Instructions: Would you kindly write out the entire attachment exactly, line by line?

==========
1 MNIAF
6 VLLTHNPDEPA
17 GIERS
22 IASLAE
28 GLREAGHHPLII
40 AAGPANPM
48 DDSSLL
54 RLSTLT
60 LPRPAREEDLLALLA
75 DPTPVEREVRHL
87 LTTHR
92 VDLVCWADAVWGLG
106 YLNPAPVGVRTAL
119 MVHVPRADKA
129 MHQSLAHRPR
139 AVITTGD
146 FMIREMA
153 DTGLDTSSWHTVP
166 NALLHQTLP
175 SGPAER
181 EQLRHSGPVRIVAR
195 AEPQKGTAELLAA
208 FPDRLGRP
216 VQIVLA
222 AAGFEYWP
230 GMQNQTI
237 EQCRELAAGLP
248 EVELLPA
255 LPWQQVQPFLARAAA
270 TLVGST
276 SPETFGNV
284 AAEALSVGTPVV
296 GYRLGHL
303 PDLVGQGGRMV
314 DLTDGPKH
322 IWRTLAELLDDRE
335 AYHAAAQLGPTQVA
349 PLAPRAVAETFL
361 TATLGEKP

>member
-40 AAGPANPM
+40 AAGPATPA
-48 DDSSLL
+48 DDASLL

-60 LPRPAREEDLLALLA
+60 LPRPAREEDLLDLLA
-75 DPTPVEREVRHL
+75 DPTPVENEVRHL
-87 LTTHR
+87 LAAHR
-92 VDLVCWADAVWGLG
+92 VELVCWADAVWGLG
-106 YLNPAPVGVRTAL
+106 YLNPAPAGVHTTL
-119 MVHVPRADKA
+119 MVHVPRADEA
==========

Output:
1 MNIAF
6 VLLTHNPDEPA
17 GIERS
22 IASLAE
28 GLREAGHHPLII
40 AAGPANPM
48 DDSSLL
54 RLSTLT
60 LPRPAREEDLLALLA
75 DPTPVEREVRHL
87 LTTHR
92 VDLVCWADAVWGLG
106 YLNPAPVGVRTAL
119 MVHVPRADKA
129 MHQSLAHRPR
139 AVITTGD
146 FMIREMA
153 DTGLDTSSWHTVP
166 NALLHQTLP
175 SGPAER
181 EQLRHSGPVRIVAR
195 AEPQKGTAELLAA
208 FPDRLGRP
216 VQIVLA
222 AAGFEYWP
230 GMQNQTI
237 EQCRELAAGLP
248 EVELLPA
255 LPWQQVQPFLARAAA
270 TLVGST
276 SPETFGNV
284 AAEALSVGTPVV
296 GYRLGHL
303 PDLVGQGGRMV
314 DLTDGPKH
322 IWRTLAELLDDRE
335 AYHAAAQLGPTQVA
349 PLAPRAVAETFL
361 TATLGEKP

>member
-40 AAGPANPM
+40 AAGPATPA
-48 DDSSLL
+48 DDASLL

-60 LPRPAREEDLLALLA
+60 LPRPAREEDLLDLLA
-75 DPTPVEREVRHL
+75 DPTPVENEVRHL
-87 LTTHR
+87 LAAHR
-92 VDLVCWADAVWGLG
+92 VELVCWADAVWGLG
-106 YLNPAPVGVRTAL
+106 YLNPAPAGVHTTL
-119 MVHVPRADKA
+119 MVHVPRADEA